Useful information

A Quick Introduction to Kansai Dialect

It's Honma Different from Tokyo!

Standard Japanese is what everyone learns in school, but each region - even down to some cities - have variations in the way they speak Japanese. Kansai-ben - meaning Kansai dialect - is one of the most prominent regional dialects. It is more lilting and melodious - to my mind - than standard Japanese. Here are some Kansai-specific words you might hear during your travels in West Japan:

Ookini - mainly used by older shopkeepers in place of 'arigatou gozaimasu' or 'thank you'

Maido - literally meaning 'each time,' as in 'thank you each time for your continued patronage'

Honma - the Kansai version of 'honto' or 'really'

Akan - used in place of 'ikenai', meaning 'no good' or 'forbidden'

Chau de - an abbreviation of the standard 'chigau yo' meaning 'wrong/different'

More seasoned learners of the Japanese language will eventually be able to distinguish between Osaka-ben and Kyoto-ben. In general, Kyoto-ben is considered more ‘refined’ and elegant; the gentle-sounding polite verb ending ‘teharu’ which is primarily used in Kyoto only contributes to this perception. Osaka-ben, on the other hand, is has a warmer, friendlier feel to it, with a rough edge reflecting the vibrancy and energy of the city. It’s also often spoken at high speed, which is what you hear in famous o-warai (comedy) shows on TV.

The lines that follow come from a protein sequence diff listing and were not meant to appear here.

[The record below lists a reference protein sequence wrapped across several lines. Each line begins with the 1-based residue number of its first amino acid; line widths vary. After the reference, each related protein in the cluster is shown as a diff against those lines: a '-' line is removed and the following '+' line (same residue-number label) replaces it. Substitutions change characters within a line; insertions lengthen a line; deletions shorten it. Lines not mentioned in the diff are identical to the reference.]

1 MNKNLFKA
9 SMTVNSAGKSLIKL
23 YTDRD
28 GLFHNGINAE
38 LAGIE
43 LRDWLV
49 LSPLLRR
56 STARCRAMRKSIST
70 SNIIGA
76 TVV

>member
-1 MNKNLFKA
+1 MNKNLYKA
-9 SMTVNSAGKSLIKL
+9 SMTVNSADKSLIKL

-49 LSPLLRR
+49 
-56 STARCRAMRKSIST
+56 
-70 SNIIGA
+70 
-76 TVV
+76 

Some Japanese people, irritated by the success of Kansai dialect on television, look down on Kansai-ben, calling it uncouth. Oftentimes Japanese people moving to Tokyo from the countryside will attempt to adopt the Tokyo accent and hide their regional accents. However, Kansai people - especially Osakans - are usually quite proud of their dialect and will speak it wherever they are!

I recommend checking out a detailed discussion of Kansai dialect:

http://japanese.stackexchange.com/questions/367/what-are-the-main-differences-between-%E4%BA%AC%E9%83%BD%E5%BC%81kyoto-ben-and-%E5%A4%A7%E9%98%AA%E5%BC%81osaka-ben

written by
Flory

I live in Kyoto and think incessantly about food, both making and eating it. You can find my occasional musings about food at furochan.wordpress.com. Or more often showing you the places I've been to and what I've eaten on Instagram @furochan_eats. Yoroshiku!